One Flint water researcher files complaint against another
A disagreement between Flint water crisis researchers is escalating.
Virginia Tech Professor Marc Edwards has filed a complaint against a Wayne State University professor over claims he’s made about research into a deadly Legionella outbreak in Genesee County.
Dr. Shawn McElmurry led a team of researchers looking into the Legionnaires' disease outbreak that killed at least a dozen people between 2014 and 2015. Many more people were hospitalized with the pneumonia-like illness.
The team recently published a study linking the Legionnaires' disease outbreak to the Flint River during the city’s drinking water switch.
That research has led to the Wayne State University professor being a key prosecution witness against state Health Department director Nick Lyon and state Chief Medical Executive Eden Wells. Lyon and Wells are facing a variety of charges, including involuntary manslaughter in connection with the Legionella outbreak. They’ve been accused of not acting quickly enough after learning of the outbreak in early 2015.
But now, Shawn McElmurry’s credentials are being questioned outside the courtroom by another researcher.
Dr. Marc Edwards was among the first to reveal extremely high levels of lead in Flint tap water in 2015. His team of researchers has continued to test Flint’s drinking water.
In a complaint filed with the Michigan Department of Licensing and Regulatory Affairs (LARA), Edwards alleges McElmurry appropriated “ideas that were not his” for a federal grant, on which he also overstated his work in Flint.
“As the veil is now being lifted, it is becoming more and more apparent that Dr. McElmurry seems to be in the habit of making false statements that benefit his career,” Edwards writes in a web post.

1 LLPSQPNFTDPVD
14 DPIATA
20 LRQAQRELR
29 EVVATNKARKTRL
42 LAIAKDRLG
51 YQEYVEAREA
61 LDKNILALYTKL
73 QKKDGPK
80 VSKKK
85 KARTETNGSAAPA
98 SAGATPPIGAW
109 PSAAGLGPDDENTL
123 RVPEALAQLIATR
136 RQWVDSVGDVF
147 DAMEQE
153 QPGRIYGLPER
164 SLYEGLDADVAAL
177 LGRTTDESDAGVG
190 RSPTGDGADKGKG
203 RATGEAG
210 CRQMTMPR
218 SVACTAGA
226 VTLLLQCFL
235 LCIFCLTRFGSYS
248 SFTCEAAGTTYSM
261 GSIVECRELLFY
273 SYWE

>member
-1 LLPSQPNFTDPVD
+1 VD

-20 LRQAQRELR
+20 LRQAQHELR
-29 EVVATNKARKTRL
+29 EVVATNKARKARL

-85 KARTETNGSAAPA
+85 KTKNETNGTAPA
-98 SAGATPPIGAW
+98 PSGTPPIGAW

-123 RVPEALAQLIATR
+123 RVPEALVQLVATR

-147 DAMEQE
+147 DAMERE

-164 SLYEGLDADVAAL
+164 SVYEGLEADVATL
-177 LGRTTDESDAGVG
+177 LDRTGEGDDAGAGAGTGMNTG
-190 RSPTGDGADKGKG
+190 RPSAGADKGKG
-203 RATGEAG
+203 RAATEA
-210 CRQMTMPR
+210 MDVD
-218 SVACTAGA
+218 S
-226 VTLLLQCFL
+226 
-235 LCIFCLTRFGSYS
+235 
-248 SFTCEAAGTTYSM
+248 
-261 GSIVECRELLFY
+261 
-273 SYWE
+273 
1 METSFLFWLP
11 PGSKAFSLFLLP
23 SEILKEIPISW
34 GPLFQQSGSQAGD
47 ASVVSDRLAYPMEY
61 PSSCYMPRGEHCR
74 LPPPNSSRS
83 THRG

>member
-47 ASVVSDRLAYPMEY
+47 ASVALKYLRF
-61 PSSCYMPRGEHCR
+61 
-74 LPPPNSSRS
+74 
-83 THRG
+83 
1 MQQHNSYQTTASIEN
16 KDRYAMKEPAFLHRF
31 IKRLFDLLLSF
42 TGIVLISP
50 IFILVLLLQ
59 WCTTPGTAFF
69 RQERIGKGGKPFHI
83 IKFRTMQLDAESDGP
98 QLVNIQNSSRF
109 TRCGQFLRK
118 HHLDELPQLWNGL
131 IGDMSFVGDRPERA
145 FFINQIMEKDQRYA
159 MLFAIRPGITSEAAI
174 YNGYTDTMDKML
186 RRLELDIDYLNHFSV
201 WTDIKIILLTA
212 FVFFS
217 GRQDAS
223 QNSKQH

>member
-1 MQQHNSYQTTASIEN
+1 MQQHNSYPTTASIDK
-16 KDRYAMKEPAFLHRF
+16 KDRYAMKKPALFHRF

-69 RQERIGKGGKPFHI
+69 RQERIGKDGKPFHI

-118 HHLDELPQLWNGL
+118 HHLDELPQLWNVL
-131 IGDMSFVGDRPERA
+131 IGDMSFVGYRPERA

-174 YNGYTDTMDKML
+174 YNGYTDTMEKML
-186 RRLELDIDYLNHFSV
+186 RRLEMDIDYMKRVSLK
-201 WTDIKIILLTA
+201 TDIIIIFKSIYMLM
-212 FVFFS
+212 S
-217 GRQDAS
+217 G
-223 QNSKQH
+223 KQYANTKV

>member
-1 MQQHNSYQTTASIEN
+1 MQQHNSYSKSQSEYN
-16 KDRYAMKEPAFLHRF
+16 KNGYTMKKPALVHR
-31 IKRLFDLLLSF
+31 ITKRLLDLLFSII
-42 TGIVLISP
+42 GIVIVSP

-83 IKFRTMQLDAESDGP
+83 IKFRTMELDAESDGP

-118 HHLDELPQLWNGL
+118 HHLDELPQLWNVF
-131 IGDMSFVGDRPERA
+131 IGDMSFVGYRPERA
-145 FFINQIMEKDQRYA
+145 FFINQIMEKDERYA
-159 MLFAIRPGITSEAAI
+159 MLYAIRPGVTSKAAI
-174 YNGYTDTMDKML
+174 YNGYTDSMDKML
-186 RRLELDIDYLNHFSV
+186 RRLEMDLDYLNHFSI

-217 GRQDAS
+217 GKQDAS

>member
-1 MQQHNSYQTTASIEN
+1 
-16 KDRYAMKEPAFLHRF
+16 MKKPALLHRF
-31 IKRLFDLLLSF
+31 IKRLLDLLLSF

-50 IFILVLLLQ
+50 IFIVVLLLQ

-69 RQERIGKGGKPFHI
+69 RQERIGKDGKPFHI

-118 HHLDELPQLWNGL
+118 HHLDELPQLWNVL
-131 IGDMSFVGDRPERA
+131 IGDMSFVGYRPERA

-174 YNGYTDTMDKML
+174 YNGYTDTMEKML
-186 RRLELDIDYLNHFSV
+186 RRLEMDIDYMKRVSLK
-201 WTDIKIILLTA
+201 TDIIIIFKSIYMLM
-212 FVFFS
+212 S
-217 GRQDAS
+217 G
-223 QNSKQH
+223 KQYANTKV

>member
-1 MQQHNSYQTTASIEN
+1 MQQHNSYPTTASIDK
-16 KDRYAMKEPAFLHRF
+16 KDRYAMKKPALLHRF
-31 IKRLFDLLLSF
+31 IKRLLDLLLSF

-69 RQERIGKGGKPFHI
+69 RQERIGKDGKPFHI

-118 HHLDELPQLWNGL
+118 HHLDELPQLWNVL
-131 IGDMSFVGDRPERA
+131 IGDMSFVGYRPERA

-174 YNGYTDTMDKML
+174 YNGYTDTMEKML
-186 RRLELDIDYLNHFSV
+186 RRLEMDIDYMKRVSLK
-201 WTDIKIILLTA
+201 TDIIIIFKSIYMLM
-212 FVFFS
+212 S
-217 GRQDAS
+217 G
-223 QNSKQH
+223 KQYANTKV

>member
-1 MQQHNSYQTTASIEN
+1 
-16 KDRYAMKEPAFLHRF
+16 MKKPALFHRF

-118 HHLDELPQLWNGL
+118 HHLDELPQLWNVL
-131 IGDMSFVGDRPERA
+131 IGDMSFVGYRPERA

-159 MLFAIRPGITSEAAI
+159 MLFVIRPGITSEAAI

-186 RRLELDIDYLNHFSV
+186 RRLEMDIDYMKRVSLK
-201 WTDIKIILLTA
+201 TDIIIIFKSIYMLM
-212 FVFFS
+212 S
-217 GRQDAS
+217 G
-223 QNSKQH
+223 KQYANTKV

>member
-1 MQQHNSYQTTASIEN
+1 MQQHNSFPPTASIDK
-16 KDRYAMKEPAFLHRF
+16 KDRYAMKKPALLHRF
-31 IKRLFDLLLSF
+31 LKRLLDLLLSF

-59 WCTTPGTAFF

Edwards' disagreements with McElmurry also played out in court this week.
During separate preliminary hearings for Lyon and Wells this week, Dr. Edwards testified for the defense. While on the stand, he insisted Lyon and Wells were not to blame. Instead, the Virginia Tech professor pointed the blame at the Department of Environmental Quality.
A spokeswoman for the state Attorney General’s office declined to comment on Edwards’ allegations “because this discussion is related to ongoing litigation.”
McElmurry says he stands by his work.
It is very unfortunate when individuals resort to personal and unfounded attacks rather than relying on sound science and rigorous methods. Such attacks do not help us advance understanding or help the people of Flint. Sadly, there is a well-established pattern of distortions and misinformation by some of the researchers/investigators working in Flint. Unlike some individuals, I have been working as part of a multi-disciplinary team of experts comprised of colleagues from the University of Michigan, Michigan State University, Kettering University, Colorado State University and Henry Ford Health System. Our work has been peer reviewed and accepted for publication in some of the most prestigious scientific journals in the nation. I stand by the quality of our science and the integrity of our work in Flint and deny the allegations recently raised. The claims made against our group are false and they are examples of unprofessional and destructive conduct.